Wednesday, March 26, 2014


Here I am, sitting on the window-sills in the sun. (Chinese bedrooms often have a wide window-sills that let one sit, put things or gather dust.) My leg is still fastened onto a plaster splint. I say I've got a cast on but the front of my leg is not covered in plaster. It makes sense to do it this way: you can still put pants on if you only have plaster on one side; and besides, is it necessary to cover the whole leg? Anyway, life has been rather laid-back in my weeks of home-ridden sick leave. 

I may have broken my knee but the most discomfort came from my back, my thighs and my shoulders. At one point I was waking up at 5:00am in the morning with muscle spasms in my quadriceps. Now with two days before the cast may come off and it comes as a little bit of a disappointment. I really want the cast off but the time with it on has been beneficial. I feel healthier, less stressed, better prepared and perhaps even smarter.

Smarter? Perhaps I'm just saying that because I'm at the beginning of my iPhone life. But it's worth mentioning: I now have a smartphone. Sick leave has been quite beneficial for mastering my apps. My favourites are: Podcasts; Radio NZ; Radiolive; New Zealand radio; wechat; Air quality; BBC; Night Sky 2; Chinese audiobooks and Cricinfo. It's been good to be able to listen to, say, bfm for background music. 

Chinese audiobooks might be the next step for me. In the last few weeks I've finished reading the first Chinese kungfu novel in a series of three books during this sick leave. I'm going to try and listen to the second book of the series with the written word in support. Actually I can listen to it in both Mandarin and Cantonese. These are both easily accessible via my phone. It might sounds weird but my proficiency in reading is way out of balance with my listening and speaking and most definitely my writing of Chinese. Reading is king. This is despite being in China where you'd expect me to be speaking and hearing lots of Chinese. My bent towards reading is so strong that it's twice as good. Hopefully this is a good step to level me out.

Podcasts are something I tried hard to get into at one stage but now have a lot of power to use. Probably the most valuable to me is historical podcasts that keep knowledge alive. My previous kungfu novel had a character who grew up in Genghis Khan's Mongolia. The author though tried to keep quite historical despite the non-existence of the key character. Listening to a podcast though shortly after I could listen and patch the historical background, before and after, of Genghis Khan's conquests, while eating my lunch. 

There is a good argument to say that smarter phones can make you dumber. But right now I think I've got myself well geared to use my smartphone smartly.

Tuesday, March 04, 2014

My break

"Were you drunk?" No. I have been asked that a few times.
"Were you texting with your new phone?" No. Surprisingly I'm yet to be asked that. And to be honest, with the rate that people do use their cellphones and walk I'm surprised there aren't more falls.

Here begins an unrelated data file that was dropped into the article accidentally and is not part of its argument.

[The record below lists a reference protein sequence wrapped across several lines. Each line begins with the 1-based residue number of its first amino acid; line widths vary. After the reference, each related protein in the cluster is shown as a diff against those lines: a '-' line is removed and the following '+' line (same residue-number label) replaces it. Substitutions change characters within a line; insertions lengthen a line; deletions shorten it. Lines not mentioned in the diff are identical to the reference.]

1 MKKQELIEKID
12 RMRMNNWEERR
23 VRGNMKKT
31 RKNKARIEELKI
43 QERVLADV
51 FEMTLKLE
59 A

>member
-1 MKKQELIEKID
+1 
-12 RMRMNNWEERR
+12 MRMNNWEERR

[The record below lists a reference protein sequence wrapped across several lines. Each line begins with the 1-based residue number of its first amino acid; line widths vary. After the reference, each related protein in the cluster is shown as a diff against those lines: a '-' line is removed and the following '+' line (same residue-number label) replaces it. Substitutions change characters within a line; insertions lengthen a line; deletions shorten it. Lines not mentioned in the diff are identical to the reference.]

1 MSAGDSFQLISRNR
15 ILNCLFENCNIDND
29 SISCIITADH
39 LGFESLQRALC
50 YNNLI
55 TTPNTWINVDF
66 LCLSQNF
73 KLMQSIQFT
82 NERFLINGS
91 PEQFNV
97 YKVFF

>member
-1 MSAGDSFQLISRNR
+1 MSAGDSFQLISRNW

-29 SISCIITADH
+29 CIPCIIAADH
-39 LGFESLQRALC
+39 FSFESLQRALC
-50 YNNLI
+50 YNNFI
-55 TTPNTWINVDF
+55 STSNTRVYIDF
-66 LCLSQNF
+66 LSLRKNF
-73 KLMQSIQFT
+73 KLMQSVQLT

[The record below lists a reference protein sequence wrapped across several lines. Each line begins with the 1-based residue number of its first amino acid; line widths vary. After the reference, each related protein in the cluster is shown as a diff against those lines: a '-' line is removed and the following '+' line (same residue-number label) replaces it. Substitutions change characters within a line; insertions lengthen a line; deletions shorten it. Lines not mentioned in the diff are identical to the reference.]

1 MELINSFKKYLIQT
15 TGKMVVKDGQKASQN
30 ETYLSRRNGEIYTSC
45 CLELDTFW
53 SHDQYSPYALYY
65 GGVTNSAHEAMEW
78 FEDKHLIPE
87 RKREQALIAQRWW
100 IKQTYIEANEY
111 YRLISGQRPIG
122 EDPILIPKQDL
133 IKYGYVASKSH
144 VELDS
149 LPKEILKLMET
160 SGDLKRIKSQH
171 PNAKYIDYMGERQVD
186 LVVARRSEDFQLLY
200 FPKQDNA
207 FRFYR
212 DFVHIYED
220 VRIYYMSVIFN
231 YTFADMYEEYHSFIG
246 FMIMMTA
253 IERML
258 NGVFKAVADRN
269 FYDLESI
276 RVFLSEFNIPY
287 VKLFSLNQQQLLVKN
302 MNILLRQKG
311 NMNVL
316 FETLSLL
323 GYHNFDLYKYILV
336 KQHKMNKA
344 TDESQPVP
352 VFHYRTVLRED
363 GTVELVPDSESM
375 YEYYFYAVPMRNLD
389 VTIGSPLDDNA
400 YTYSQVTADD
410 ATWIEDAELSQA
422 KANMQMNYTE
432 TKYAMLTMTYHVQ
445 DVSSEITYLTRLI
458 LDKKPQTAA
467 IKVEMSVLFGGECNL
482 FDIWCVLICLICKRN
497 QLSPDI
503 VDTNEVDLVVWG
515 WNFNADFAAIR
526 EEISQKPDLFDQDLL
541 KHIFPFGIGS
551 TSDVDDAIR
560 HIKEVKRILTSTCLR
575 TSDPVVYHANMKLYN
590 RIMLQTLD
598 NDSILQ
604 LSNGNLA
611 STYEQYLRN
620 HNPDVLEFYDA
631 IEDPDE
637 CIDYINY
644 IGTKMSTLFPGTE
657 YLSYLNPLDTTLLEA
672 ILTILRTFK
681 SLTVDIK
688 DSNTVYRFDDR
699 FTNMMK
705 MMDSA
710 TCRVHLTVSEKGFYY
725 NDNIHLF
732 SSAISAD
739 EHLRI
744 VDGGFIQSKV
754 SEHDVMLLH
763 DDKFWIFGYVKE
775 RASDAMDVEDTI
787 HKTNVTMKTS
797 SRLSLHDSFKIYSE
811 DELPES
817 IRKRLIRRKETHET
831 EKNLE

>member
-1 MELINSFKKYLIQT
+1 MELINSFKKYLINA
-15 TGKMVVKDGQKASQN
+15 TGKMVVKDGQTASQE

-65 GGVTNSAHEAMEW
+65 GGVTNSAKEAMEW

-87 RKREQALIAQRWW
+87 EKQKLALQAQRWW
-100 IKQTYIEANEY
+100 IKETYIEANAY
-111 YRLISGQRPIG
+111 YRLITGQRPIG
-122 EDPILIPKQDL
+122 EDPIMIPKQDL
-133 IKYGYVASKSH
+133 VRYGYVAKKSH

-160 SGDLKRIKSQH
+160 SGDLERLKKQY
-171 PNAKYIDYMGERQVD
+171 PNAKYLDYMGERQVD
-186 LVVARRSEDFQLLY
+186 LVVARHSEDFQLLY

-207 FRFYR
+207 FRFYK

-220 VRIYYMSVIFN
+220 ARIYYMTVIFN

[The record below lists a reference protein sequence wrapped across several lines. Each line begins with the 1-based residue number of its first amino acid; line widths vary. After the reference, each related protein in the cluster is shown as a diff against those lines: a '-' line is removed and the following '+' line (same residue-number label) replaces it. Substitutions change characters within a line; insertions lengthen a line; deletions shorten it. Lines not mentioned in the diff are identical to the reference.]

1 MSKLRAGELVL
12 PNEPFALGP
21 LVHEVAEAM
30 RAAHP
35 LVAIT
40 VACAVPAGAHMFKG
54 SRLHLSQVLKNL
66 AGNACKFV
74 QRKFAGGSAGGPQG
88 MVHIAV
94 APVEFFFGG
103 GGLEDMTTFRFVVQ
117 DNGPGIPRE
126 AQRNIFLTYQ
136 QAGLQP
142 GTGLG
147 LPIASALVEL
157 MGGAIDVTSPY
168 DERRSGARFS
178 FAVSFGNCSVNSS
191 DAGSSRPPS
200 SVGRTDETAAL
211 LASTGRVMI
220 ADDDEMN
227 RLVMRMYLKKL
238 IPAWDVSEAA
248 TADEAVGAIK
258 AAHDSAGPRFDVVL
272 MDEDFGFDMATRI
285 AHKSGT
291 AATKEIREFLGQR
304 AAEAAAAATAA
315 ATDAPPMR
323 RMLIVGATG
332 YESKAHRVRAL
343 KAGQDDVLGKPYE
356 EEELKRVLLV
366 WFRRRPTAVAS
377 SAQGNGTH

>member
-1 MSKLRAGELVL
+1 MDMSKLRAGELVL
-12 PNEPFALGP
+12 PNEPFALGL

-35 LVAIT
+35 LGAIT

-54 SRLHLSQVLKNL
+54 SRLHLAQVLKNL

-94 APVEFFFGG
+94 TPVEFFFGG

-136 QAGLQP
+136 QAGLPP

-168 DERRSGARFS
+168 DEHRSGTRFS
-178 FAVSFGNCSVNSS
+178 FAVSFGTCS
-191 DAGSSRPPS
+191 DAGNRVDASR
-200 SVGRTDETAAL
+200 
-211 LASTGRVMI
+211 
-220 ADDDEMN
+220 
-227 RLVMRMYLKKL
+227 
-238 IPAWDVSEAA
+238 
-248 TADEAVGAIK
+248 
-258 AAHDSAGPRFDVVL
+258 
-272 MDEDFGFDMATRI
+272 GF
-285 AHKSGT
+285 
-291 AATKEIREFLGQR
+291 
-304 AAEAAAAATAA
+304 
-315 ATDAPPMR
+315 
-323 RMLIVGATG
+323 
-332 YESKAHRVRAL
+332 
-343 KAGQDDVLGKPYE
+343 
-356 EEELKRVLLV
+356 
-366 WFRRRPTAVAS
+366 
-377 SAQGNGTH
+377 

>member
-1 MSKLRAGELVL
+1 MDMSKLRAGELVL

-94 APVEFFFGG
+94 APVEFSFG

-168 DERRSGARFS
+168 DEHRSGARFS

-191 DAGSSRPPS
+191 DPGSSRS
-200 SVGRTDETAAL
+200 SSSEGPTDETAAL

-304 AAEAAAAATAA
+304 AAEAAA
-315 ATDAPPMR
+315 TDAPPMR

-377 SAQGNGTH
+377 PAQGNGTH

I was walking on the footpath, which to be honest wasn't an outrageously potholed stretch, when somehow the rubber on one shoe caught; I lost my balance; I mainly landed on my hands; but one knee also connected with the point of a step and thus I broke my kneecap. I didn't realise it at the time: I've only had soft tissue injuries in my life till now and hadn't heard a crack. I thought at worst it was bruised So we kept walking for about 10 minutes more to "walk it out". Near a subway entrance I found that I couldn't even contemplate going down the stairs to give our clothes to the drycleaners. So I waited near the top. And as soon as I tried to move again, it'd become very stiff and hard to move. I thought it was at least soft tissue damage. 

I went home and performed R.I.C.E. (rest, ice, compression, elevation). At that stage I thought rest was the key. I didn't want to damage it any more by walking to the hospital. In the evening though, I realised that it was probably inevitable that I had to go to the doctors, and the earlier the better. We went out at about 8pm. Came back at 1am. The easy diagnosis, one that even a layman could see from an x-ray, was a broken patella. A cast was put on (although it's not the casts that I'd always seen; they just put the plaster at the back of the leg, and then bandaged it around the front of the leg; makes sense!) and I was sent on my way back home.

Life with a broken knee? It's not all that bad and I have enjoyed many of the advantages: Little stress, lots of mental energy, lots of time to dedicate to the pursuits of reading, writing, watching and thinking. Also with my new smartphone, I'm reconnecting with a lot of people that I hadn't contacted much. It is slightly badly timed though as two friends are visiting Guangzhou and there is a wedding, all within the month that the cast is definitely on.  

One problem that I'll have to deal with is muscle pain because of the bad posture I constantly have (a straight leg is hard to handle in most arrangements); the over-exertion of my compensating limbs; and the eventual rehabilitation of my steadily weakening broken limb. I've tried to make some time for exercise every day, specifically back stretching and abdominal strengthening a part of my day. Standing up is a little bit of a hassle and any exercise must take care not to move the muscles in my left leg. I often try to use the bed: bedcercises, perhaps.

Anyway, I've got good spirits and I'm glad for the change. For the rest of you, be careful out there! Keep your hands as free as possible when you walk, your eyes aware of the ground. I wish you all good health.